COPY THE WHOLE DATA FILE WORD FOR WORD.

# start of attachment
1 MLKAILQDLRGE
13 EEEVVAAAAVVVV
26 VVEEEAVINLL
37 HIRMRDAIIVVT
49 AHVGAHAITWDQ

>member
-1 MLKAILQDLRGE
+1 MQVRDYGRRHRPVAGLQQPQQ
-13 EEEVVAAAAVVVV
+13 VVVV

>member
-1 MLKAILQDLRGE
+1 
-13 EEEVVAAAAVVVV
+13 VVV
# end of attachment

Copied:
1 MLKAILQDLRGE
13 EEEVVAAAAVVVV
26 VVEEEAVINLL
37 HIRMRDAIIVVT
49 AHVGAHAITWDQ

>member
-1 MLKAILQDLRGE
+1 MQVRDYGRRHRPVAGLQQPQQ
-13 EEEVVAAAAVVVV
+13 VVVV

>member
-1 MLKAILQDLRGE
+1 
-13 EEEVVAAAAVVVV
+13 VVV